Until I started doing my share of editing at our snarky sports site, The Daily Player, I took the lowly little comma for granted.
We encourage freelance submissions, and we get some great stuff. However, I cannot begin to count the number of authors — some of whom are very literate — who have simply never come to terms with sentence organization.
Basic grammar skills are the foundation of effective presentations.
Whether it’s an article, an e-mail, or a social media comment, your narrative is a direct reflection of your credibility and authority.
Yes, the basics are simple; every sentence needs a subject (ie- what’s it about?) and a verb (ie- what’s it doing?), but it’s amazing how often grammatical disarray can occur after that.
How important are commas? Well, to a complete dolt, they’re a health risk if not applied correctly:
The ease with which our eyes identify word groups in sentences has a strong effect not only on how quickly we recognize the writer’s point, but on how smoothly we understand it.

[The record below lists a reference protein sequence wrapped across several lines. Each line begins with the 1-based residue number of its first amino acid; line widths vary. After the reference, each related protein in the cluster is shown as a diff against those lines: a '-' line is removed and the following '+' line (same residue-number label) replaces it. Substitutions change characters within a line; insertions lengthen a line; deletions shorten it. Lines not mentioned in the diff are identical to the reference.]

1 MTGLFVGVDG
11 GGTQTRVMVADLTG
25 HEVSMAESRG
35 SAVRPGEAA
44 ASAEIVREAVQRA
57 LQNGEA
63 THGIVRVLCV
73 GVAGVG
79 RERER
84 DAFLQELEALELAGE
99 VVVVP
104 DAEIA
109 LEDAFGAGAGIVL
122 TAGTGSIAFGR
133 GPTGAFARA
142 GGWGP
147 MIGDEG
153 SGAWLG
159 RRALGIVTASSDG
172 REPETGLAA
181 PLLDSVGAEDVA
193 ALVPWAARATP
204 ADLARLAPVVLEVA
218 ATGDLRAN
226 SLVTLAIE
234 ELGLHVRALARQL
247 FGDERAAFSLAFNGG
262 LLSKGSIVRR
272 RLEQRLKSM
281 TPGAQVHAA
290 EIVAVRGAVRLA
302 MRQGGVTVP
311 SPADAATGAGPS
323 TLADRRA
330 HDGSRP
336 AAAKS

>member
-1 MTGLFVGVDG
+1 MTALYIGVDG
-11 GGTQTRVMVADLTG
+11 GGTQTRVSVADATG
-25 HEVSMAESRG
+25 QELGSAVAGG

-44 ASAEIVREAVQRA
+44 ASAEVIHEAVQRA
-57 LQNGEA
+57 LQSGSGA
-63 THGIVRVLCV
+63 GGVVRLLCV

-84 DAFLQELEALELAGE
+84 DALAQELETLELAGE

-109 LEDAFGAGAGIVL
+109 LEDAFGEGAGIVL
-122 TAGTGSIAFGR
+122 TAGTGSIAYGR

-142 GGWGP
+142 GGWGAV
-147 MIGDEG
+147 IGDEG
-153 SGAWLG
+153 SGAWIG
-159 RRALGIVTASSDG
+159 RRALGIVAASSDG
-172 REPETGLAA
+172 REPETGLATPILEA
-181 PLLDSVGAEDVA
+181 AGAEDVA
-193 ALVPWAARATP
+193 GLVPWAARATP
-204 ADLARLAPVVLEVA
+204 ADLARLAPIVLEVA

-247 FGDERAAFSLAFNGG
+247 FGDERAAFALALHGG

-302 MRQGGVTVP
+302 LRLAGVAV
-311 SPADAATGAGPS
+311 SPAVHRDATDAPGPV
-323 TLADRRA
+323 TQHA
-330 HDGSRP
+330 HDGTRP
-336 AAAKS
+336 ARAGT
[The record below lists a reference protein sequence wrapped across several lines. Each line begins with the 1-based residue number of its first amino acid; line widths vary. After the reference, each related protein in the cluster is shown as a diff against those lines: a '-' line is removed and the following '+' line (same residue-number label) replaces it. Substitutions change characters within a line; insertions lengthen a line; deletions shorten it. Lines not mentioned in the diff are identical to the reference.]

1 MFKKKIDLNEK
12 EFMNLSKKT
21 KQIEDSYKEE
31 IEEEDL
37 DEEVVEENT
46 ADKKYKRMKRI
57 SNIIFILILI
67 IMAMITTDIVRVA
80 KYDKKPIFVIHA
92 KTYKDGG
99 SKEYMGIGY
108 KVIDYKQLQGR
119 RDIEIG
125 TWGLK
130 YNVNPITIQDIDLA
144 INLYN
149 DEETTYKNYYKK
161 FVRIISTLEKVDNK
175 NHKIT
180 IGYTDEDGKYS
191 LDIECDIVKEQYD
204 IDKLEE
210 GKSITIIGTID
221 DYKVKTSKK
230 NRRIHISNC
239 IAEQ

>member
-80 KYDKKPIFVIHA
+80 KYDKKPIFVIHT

The more efficient this process is, the longer we can hold the reader’s attention. It follows, then, that the longer we can keep the reader engaged, we have more opportunity for that reader to become a regular visitor to our site or blog, and possibly even a customer.
Think of punctuation as the road signs for our writing. They often serve as dividers for word groups; certain word types perform this function, too, such as prepositions, conjunctions, and the like.
However, for our purposes, those words usually have a way of falling into place by themselves. Commas can be pesky, and our goal here is to convert them into our friends!
There are a number of rules regarding commas. Here are six of the most common:
In my humble experience, these will cover the vast majority of a writer’s issues with commas. Once you begin writing on a regular basis, these keys start to come naturally.